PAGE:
I began to correct this problem so as not to look foolish in front of my new found friends and part of the polyfilla (spackling paste to those not familiar with this brand) to mend the gaps was purchasing a copy of ‘Cold Fact.’ I don’t recall ever having heard the album before that and, given its banned status on the radio, could not have unknowingly heard it there, but as the first chords of ‘Sugar Man’ wafted through my speakers, I knew the song. It was as if it was a part of the ether in South Africa and had just soaked into me whether I had heard it or not. ‘I Wonder’ was also familiar to me and the rest of the album, although less soaked in, was also striking a nagging familiar chord.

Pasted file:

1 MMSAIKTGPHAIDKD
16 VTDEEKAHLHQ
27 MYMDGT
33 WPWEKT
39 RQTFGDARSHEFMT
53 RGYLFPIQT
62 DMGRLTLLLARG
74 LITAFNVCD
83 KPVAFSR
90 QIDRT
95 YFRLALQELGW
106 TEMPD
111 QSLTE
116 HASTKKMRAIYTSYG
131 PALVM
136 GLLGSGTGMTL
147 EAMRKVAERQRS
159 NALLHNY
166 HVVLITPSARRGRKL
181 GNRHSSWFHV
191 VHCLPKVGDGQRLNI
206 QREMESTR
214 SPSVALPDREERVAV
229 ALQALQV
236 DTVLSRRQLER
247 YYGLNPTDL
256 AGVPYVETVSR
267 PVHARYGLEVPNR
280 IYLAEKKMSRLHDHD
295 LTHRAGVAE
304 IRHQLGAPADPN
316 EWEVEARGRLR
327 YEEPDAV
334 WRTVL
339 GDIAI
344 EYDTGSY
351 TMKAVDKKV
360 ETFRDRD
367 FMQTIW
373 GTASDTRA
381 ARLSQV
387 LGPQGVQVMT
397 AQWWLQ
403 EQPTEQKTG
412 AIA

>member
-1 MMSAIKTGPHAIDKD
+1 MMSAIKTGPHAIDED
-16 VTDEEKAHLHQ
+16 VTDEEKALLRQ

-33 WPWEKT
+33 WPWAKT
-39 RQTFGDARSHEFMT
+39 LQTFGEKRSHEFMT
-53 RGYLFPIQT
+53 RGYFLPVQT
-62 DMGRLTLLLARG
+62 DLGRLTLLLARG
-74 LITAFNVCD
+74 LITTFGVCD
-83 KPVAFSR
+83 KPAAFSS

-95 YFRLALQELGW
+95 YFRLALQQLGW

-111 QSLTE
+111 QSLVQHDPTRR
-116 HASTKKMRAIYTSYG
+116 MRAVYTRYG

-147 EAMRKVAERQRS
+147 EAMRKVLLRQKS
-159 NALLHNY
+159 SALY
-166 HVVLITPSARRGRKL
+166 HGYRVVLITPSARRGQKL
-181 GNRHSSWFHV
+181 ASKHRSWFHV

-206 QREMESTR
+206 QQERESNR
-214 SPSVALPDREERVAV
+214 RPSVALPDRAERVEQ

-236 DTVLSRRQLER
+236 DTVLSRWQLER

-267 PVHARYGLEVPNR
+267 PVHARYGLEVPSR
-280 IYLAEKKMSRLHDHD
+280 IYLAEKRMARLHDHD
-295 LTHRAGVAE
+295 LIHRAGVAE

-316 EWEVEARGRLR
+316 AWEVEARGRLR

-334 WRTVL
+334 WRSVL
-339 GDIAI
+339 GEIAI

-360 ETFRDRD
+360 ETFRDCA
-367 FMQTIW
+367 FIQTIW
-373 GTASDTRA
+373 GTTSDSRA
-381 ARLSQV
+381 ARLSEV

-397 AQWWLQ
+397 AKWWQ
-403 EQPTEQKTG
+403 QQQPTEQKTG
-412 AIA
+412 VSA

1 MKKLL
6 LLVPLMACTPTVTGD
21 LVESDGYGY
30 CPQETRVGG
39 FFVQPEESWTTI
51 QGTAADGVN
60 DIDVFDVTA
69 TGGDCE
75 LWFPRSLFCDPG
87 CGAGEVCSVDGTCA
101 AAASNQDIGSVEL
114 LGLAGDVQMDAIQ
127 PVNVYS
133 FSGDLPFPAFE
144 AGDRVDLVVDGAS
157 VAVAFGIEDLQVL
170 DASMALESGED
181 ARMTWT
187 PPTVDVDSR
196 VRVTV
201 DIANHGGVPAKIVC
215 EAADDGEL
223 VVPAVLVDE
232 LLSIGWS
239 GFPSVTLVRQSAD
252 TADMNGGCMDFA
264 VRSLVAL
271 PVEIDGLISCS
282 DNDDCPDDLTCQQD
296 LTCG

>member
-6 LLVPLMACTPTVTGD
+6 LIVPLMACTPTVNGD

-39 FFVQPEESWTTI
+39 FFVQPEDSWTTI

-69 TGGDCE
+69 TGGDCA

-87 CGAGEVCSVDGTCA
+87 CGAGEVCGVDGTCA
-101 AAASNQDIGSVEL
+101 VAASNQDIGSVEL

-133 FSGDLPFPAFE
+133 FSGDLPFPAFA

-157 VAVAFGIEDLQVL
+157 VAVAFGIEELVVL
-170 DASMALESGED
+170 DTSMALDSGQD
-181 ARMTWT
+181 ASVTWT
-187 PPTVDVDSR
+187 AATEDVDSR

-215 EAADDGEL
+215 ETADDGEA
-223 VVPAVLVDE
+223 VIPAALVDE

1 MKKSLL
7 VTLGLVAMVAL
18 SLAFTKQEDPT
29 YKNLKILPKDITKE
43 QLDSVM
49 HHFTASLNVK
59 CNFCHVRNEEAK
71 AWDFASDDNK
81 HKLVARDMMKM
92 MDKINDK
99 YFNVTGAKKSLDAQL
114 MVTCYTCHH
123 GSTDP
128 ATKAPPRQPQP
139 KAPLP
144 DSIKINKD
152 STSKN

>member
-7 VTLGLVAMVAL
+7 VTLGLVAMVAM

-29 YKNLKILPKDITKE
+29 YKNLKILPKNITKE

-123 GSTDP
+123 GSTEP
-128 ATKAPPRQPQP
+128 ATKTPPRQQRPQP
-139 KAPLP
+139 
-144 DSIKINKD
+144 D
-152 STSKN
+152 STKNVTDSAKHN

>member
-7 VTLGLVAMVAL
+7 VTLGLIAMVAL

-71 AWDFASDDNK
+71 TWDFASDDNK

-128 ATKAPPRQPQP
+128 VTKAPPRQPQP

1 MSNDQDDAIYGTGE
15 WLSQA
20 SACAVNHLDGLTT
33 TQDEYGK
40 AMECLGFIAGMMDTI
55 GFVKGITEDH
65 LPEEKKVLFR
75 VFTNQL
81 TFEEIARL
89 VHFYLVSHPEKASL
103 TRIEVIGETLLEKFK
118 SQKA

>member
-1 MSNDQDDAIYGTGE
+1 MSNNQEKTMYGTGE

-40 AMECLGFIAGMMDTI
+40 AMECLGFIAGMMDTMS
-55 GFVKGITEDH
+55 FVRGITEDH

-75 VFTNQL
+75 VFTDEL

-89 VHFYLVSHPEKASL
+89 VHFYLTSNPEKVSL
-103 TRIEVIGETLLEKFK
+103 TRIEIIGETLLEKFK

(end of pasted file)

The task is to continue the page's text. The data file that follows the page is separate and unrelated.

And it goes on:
Yes, unless you believe in the collective consciousness, I must have heard the album somewhere before that ‘first’ listen, but I cannot for the life of me remember where. That said, a part of me does like to believe that the music was just in the air we breathed in SA, that it was, and will always just somehow be there, as essentially part of life as oxygen and sunshine. This image, to me, seems to fit in with the mystical and almost mythical character that is Rodriguez.
Almost all the recent fan messages on the Sugarman.org website are from people saying they have never heard of Rodriguez before. Many even apologize for not listening to him in the 1970s.
I can’t remember when exactly I first heard ‘Cold Fact’. For me his music just always seemed to have been there. A number of the mixtapes from my teenage years show “Sugar Man”, “Rich Folks Hoax” and “I Wonder” as being from 1973/74 when I was about 14/15.
I was wrong, of course, but didn’t know that until much later.